Next came the "trash can controversy." Deep in the ordinance book (there are almost as many pages in the ordinance book as there are people in the city) was an old ordinance requiring trash containers to be kept out of sight of the street. All of a sudden, the board wanted it enforced. We took a survey of one of the longer streets in town, and found that of 22 properties, precisely two were in compliance -- one of them belonging to an alderwoman, the other a vacant house. One of the properties which was not in compliance was a lot owned by ... the city of Greendale.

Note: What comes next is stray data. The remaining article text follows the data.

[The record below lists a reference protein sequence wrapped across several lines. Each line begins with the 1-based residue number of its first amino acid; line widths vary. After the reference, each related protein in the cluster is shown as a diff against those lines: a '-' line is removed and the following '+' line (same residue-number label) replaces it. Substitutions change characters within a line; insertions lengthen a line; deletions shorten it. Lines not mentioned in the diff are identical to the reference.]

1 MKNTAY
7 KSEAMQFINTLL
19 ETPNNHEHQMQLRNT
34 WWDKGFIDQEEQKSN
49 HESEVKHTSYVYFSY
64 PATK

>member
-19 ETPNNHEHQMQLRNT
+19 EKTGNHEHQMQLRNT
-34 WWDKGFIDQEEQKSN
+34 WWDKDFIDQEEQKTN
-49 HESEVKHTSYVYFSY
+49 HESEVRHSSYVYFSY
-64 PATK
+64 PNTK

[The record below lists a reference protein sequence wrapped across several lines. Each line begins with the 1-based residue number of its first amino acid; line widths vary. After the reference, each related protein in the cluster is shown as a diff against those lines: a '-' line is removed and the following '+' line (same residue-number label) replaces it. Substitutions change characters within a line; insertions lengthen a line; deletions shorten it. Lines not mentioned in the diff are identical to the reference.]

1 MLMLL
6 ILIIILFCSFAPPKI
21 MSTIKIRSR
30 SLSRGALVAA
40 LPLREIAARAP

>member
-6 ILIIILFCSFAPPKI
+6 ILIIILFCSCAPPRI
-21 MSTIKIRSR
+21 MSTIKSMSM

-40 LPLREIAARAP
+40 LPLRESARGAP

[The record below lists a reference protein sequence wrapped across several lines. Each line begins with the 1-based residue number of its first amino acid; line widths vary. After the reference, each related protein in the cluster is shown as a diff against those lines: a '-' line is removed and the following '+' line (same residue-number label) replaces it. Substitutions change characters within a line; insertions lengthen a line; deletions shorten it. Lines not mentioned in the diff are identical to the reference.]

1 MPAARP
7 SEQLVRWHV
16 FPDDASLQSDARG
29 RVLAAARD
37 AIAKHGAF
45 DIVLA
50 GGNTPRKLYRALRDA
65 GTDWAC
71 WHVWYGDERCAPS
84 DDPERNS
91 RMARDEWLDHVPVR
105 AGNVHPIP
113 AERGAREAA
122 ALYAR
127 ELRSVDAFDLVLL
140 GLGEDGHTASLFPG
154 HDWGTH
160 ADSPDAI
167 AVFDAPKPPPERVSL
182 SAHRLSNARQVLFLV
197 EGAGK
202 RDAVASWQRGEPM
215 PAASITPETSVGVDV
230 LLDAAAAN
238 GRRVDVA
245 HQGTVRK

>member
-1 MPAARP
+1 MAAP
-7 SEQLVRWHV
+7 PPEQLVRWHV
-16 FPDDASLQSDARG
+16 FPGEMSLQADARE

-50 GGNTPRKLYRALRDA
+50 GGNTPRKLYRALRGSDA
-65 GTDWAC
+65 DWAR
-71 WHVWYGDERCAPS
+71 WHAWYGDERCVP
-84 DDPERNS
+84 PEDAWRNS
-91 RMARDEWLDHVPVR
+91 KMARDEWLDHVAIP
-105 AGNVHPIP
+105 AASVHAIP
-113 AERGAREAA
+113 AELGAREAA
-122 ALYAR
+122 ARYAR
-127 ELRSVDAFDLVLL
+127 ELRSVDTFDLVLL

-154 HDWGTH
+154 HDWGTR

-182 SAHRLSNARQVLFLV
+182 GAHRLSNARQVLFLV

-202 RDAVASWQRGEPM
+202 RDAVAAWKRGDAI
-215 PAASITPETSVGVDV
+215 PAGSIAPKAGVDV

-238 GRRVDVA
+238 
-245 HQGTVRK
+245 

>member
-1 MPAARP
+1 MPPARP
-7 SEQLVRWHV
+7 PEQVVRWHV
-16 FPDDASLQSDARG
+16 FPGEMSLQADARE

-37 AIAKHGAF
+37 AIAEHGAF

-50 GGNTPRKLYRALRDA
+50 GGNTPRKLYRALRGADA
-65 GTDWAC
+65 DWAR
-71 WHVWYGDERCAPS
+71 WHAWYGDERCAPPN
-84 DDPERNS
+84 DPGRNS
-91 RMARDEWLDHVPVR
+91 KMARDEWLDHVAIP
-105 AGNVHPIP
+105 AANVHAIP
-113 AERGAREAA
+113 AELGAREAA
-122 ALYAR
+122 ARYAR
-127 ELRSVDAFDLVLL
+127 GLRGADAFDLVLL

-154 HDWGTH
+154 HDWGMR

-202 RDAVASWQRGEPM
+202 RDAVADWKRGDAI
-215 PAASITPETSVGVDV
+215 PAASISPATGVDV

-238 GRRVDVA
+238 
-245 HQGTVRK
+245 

But, the board wanted the ordinance enforced. Okie, dokie ... so, in keeping with her promise to the people of Greendale, Tamara went about it in her way. The first thing we did was deliver a flier to every house in the city informing them of the ordinance's existence, notifying them that, two weeks hence, those not in compliance would be cited, and pointing out that if they had objections, they should make those objections at the board meeting which would take place before tickets would be issued. In delivering these fliers, I talked to one gentleman who had kept his trash can in the same place for forty years without a complaint from the city or anyone else. I attended the board meeting as an interested citizen, and pointed out that when an ordinance has a 95% non-compliance rate, the problem is probably with the ordinance, not with the citizens. The reply was precisely what I expected -- the board's patented "we're the government, we'll do whatever we want" smirk.